You always have to say that a 10% correction in the equity markets could occur at any time. Due to the vast day-trading and momentum traders that we now see trading stocks, there need not be a particular reason to force the market in either direction. They systematically move stocks based upon whims, not economics. We invest, we do not speculate. We base our investment criteria on hard economic data, not current trends or sentiment- unbiased in economic reality. Every day, we hear from clients who express their fear that we are going to fall into the 2008 financial abyss. It does not take a group of economists to compare the economy in 2008 with the economy in 2015 and know that they have no similarities whatsoever.

In the area of predictions, I have another one this time. I am not exactly sure when, but I feel fairly confident that there will be a big leg up in this financial market sometime before the end of the year. It rarely happens in the summer, but it could. More likely, it will be in the fall when everyone is back at work and not enjoying vacation. You could see a major upward move during one month in the financial markets that would make the entire year 2015 very rewarding. I reflect on that fact, knowing full well that there are many people reading this financial blog that are underinvested. I see clients everyday sitting on substantial sums of cash earning virtually zero. Given that the financial markets have had double-digit returns for the last three years, sitting on cash has been a losing proposition. While certainly volatility is likely to continue, the trend is clearly up and if you are not participating, you need to be.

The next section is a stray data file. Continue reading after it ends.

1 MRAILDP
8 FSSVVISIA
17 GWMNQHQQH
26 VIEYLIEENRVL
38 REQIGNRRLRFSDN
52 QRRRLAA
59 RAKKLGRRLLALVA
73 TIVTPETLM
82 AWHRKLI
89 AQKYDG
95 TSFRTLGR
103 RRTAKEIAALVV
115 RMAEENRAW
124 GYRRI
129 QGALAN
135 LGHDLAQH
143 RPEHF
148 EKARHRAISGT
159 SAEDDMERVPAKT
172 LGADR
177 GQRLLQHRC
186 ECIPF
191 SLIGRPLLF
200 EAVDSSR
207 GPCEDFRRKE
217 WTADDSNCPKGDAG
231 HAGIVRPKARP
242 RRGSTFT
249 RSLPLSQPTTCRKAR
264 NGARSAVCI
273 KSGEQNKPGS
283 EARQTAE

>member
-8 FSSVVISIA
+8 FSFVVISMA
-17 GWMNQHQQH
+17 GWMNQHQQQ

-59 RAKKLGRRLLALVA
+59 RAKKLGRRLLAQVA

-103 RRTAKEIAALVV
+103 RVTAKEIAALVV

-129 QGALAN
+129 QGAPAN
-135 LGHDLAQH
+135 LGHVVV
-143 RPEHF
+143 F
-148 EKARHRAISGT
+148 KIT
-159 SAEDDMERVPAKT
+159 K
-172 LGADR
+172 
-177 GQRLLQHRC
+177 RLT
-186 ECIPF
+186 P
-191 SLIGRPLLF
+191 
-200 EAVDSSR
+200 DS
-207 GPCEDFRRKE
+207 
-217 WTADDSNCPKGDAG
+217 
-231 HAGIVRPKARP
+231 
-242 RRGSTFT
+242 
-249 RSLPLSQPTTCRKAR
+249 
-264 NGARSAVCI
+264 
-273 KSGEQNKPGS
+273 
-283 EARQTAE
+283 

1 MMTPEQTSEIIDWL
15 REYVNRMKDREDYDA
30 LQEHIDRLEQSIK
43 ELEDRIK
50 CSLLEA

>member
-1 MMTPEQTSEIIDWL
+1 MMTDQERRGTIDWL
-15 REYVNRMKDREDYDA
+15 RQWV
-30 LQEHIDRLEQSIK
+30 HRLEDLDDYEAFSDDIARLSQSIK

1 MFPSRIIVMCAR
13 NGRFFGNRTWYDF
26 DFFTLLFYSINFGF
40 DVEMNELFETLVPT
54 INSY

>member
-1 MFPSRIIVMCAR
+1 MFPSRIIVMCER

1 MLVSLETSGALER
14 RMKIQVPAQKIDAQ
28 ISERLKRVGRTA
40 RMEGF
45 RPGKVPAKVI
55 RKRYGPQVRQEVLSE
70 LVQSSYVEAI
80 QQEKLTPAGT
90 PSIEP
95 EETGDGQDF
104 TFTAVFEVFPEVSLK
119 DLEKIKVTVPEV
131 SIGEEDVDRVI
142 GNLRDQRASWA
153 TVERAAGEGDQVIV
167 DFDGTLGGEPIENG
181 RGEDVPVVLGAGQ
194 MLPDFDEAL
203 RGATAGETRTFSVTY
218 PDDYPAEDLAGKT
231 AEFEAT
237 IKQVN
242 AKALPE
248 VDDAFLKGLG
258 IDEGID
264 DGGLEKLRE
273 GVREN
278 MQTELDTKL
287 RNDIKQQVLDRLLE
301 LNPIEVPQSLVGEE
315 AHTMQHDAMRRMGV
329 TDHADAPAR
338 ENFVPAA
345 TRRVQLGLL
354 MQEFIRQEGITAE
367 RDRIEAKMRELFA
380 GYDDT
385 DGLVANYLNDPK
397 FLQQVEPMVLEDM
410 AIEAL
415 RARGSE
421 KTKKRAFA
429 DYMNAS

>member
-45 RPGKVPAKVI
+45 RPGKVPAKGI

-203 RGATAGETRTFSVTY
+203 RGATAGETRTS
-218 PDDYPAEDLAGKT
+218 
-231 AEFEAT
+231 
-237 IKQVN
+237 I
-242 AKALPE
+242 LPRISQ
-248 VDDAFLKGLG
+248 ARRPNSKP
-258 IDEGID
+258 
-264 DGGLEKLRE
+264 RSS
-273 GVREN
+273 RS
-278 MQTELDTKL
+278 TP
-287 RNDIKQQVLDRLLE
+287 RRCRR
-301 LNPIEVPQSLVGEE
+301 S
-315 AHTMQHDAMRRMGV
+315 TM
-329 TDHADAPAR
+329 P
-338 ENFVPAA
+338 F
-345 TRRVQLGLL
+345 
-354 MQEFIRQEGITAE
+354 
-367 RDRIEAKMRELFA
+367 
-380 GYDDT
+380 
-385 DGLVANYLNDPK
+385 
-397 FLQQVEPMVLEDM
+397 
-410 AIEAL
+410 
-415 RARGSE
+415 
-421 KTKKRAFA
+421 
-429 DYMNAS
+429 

As we roll into the summer months, we have plenty of time to sit down and go over your financial goals and learn more about your financial life. We encourage you to sit down and visit with us and let us understand your goals, concerns and how we can work to build you a better retirement. Retirement is not built in a day, a week or a month. It is built over long years of investing, saving an understanding how money is made in the financial markets. In closing, in 2015 the largest risk to a safe and sound retirement is not being invested or even being significantly underinvested, like many of you reading this blog.

As always, the foregoing includes my opinions, assumptions and forecasts. It is perfectly possible that I am wrong.

Best regards,
Joe Rollins